Wednesday, December 15, 2010
Grand Exhibit Hall (Town and Country Hotel and Convention Center)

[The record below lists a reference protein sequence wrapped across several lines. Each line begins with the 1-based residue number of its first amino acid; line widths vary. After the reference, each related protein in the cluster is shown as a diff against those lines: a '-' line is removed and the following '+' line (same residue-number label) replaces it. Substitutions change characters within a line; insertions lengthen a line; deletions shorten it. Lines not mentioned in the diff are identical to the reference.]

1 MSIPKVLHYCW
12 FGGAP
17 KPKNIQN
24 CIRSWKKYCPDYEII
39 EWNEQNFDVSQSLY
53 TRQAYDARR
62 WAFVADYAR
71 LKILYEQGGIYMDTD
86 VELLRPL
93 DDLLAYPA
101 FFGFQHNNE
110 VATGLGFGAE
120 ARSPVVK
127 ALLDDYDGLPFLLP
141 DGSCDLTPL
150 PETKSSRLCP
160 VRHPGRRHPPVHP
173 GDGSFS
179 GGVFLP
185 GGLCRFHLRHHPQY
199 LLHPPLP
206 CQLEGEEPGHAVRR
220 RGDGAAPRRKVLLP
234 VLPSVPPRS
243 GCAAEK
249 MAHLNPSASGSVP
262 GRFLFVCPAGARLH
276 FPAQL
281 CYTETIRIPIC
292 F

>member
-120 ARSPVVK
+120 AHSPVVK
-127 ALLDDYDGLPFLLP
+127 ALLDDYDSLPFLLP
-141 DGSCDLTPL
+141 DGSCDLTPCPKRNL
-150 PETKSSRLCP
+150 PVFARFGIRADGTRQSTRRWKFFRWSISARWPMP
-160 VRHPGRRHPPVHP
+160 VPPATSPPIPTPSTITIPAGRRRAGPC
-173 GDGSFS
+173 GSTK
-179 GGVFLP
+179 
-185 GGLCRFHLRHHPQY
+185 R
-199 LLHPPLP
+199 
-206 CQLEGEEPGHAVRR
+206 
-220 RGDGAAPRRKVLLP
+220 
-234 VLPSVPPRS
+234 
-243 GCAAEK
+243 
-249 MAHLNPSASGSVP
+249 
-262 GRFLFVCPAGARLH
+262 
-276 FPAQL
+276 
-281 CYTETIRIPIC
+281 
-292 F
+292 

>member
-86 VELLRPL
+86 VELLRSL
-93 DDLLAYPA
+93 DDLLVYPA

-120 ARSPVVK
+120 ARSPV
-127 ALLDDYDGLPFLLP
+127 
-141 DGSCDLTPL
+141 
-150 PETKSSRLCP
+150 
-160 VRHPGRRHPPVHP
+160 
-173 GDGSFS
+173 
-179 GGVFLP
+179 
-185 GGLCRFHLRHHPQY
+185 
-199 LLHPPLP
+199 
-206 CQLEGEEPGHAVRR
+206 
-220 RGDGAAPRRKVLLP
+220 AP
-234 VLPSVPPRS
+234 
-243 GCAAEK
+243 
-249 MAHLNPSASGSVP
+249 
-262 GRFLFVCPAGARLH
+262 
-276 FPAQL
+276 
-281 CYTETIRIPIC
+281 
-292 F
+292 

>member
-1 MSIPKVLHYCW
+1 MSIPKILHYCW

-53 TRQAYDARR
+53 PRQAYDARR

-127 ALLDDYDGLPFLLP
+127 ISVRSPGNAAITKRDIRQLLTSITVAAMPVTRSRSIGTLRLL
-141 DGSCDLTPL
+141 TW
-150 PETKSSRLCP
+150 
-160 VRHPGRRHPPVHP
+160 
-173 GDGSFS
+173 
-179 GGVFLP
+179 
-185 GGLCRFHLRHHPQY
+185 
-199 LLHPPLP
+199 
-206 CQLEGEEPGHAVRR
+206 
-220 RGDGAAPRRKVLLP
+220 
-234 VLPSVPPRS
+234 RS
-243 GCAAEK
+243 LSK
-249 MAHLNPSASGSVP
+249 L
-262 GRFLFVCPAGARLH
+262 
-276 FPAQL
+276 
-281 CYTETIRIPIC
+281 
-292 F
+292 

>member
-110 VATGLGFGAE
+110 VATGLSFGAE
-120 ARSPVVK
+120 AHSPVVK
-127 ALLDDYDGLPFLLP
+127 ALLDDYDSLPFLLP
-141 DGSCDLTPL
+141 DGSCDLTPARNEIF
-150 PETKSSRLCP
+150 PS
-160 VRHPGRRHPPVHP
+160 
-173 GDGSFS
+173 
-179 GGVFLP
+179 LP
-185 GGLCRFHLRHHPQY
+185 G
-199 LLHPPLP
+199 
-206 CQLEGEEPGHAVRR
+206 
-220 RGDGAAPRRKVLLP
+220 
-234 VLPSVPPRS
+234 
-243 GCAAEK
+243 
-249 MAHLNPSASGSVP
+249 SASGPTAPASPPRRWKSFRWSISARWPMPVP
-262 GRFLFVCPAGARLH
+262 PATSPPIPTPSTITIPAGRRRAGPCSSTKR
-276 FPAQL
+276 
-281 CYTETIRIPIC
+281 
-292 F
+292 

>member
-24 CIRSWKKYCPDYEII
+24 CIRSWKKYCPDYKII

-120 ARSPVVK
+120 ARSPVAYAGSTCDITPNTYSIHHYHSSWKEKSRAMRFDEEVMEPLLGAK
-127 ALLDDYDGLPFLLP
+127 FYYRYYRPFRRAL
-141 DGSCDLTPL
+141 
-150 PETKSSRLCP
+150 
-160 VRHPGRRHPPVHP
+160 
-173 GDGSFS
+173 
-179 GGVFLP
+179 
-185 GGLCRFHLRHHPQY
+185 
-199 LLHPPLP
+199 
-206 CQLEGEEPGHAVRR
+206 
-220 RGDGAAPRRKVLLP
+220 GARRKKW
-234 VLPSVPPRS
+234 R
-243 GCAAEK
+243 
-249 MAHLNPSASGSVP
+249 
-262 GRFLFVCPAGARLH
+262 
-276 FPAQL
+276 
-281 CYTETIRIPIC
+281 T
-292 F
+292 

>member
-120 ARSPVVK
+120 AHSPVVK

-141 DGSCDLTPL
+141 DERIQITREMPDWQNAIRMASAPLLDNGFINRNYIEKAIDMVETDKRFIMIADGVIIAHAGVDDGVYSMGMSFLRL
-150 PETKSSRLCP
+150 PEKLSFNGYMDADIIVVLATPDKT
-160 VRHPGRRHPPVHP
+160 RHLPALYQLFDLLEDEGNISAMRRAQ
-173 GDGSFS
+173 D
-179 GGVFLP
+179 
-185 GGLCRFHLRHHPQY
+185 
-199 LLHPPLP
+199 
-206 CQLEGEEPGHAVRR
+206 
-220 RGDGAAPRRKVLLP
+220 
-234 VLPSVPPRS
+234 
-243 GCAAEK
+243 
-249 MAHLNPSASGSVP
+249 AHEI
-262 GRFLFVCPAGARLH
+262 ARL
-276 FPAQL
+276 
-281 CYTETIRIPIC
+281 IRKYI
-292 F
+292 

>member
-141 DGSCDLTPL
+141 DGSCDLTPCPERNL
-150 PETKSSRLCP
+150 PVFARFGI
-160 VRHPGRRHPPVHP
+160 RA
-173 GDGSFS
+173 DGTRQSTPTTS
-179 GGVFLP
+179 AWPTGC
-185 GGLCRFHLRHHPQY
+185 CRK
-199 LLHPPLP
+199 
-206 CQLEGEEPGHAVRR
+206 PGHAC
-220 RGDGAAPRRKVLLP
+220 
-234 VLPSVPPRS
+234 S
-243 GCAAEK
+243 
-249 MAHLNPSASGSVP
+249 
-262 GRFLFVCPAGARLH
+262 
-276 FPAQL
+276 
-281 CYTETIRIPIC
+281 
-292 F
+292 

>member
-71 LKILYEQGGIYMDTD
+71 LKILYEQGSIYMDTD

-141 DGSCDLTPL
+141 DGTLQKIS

Observations of Reticulitermes flavipes (Kollar) suggest there is suppression of microorganisms within healthy, subterranean termite laboratory and field colonies. Termitesí requirement for moisture keeps humidity levels high in the soil and wood they inhabit, which is also ideal for growth of a number of organisms including bacteria, mold, entomopathogenic and decay fungi. The presence of termites however, appears to control and/or inhibit development of these types of microorganisms, although the mechanism for inhibition is not well defined or understood. This study presents observations regarding potential factors involved in microbial control including termite behavior during exposure to actively growing mycelium of various decay fungi. In addition, a red pigmented, gram-negative bacterium, presumed to be Serratia marcescens, was found on the head and legs of dead termites. This bacterium, thought to be an opportunistic pathogen, may occur naturally in termites or termite colonies acting as a selective antifungal agent. The bacterium was isolated on Levine eosine methylene blue agar from a live termite killed by freezing. Streaks of the bacteria were then made on one side of a triple sugar iron agar plate with inoculum of a white- or brown-rot decay fungus on the opposite side of the agar plate. Preliminary results showed no inhibition by the bacterium against the two brown-rot fungi, but did appear to inhibit growth of the white-rot fungus, Irpex lacteus (MAD-517). This antifungal activity may be important in protecting the colony from white-rot fungi which could potentially overwhelm the nest by growing on lignin left behind in termite tunnels.